The accusations against the group include “maintaining relations with organizations in Libya and Tunisia,” sending “reports and erroneous information to UN entities,” and meeting with the International Federation for Human Rights, Euromed Rights, and the Maghreb Coordination of Human Rights Organizations, groups the authorities deem to be “hostile to Algeria and under the influence of the Moroccan-Zionist lobby and members of the French left in the European Parliament.” 

The Law on Associations of 2012 is heavily restrictive and does not conform with international standards on freedom of association. Article 2 states the objectives of an association “must fit within the general interest and not be contrary to the national foundations and values or the public order and good morals.” Such provisions are too vaguely worded to allow associations to reasonably predict whether any of its activities amount to a crime. The overly-broad and vague provisions in the law threaten the exercise of the rights to freedom of expression and of association, Amnesty International and Human Rights Watch said. 

The legal provisions used to dissolve LADDH are incompatible with the right to freedom of association protected under international and African human rights law and standards. Associations should be free to determine their statutes and activities and make decisions without government interference and should not face dissolution for their legal and peaceful activities. Civil society organizations should be free to communicate with foreign non-governmental organizations, intergovernmental organizations, and international human rights bodies.

On 6 December 2022, the police in Bejaia prevented the city’s section of the League from hosting the 11th edition of its Human Rights Forum. Said Salhi, vice-president of the LADDH said that the police informed LADDH staff members that the governor had banned the forum, including its activities.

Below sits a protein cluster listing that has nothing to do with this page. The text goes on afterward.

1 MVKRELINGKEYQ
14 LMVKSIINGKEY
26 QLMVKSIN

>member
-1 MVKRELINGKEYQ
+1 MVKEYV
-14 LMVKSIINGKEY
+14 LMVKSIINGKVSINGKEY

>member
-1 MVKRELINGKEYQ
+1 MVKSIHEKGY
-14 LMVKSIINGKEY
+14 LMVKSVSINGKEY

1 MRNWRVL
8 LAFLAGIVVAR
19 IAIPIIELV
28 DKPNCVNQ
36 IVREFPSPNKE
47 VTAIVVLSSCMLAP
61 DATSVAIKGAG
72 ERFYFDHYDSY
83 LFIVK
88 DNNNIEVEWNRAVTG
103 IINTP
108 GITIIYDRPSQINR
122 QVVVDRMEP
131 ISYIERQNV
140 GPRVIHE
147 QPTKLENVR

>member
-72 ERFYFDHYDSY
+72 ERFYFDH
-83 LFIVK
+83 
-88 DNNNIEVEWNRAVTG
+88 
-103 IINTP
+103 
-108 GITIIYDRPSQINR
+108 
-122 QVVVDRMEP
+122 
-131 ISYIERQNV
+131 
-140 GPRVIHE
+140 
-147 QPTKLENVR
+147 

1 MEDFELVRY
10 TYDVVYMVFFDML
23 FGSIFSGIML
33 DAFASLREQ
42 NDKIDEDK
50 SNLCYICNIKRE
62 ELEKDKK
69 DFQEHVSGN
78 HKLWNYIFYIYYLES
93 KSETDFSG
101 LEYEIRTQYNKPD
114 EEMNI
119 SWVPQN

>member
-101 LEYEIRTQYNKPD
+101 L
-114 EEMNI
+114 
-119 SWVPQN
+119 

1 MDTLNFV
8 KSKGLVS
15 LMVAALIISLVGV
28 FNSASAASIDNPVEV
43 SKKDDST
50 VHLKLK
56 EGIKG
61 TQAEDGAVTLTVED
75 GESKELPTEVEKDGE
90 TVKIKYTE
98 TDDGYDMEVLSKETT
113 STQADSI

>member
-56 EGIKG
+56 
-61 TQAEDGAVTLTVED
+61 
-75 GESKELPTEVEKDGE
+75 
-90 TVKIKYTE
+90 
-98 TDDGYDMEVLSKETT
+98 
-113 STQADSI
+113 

Vicious clampdown on civil society organizations

The authorities have been cracking down on other major associations. In October 2021, a court dissolved Youth Action Rally (known by its French name, Rassemblement Action Jeunesse, or RAJ), citing non-compliance with the law and creating chaos and disturbing the public order. RAJ appealed the decision to the State Council, the country’s highest administrative court.  Its verdict was postponed to February 23, 2023.  

Caritas, a Catholic Church charity, announced its shutdown on September 25, 2022, after authorities criticized it for providing medical assistance and services to migrants, media reported. Founded in 1962, Caritas offered a variety of activities and charity services in Algiers. 

In May 2022, the Oran governor petitioned a court to dissolve Santé Sidi Houari (SDH), an association focused on rehabilitating the cultural heritage of the city of Oran.  However, the Oran administrative court ruled against the petition in December.

The cultural association SOS Bab El-Oued in Algiers suspended its activities after security forces searched its office and confiscated materials in April 2021. The president of this well-known local association, Nacer Meghnine, was sentenced to one year in prison for “harming the national interest” and “incitement to an unarmed gathering” related to the association’s activities and its members’ participation in the Hirak movement.  

The right to freedom of association is guaranteed in article 22 of the International Covenant on Civil and Political Rights, and article 10 of the African Charter on Human and Peoples’ Rights, both instruments ratified by Algeria. Associations should be free to determine their bylaws and conduct activities without state interference. The UN Declaration on Human Rights Defenders clearly establishes the right of civil society organizations to seek, obtain and disseminate ideas and information; to advocate for human rights; to engage in governance and the conduct of public affairs; to access and communicate with international human rights bodies; and to submit proposals for policy and legislative reform at the local, national and international levels, among others.

Article 53 of Algeria’s constitution also guarantees the right to freedom of association, allowing associations to form legally on the basis of a simple declaration.

“Algeria is rapidly plunging ever deeper into a human rights crisis where there is virtually no more space for human rights work and activities,” said Amna Guellali, Amnesty International’s deputy director for the Middle East and North Africa. “The authorities’ dismantling of the oldest human rights group in the country will go down in history as a shameful act that must be reversed immediately.”

Tags: Algeria, human rights, Defense of Human Rights.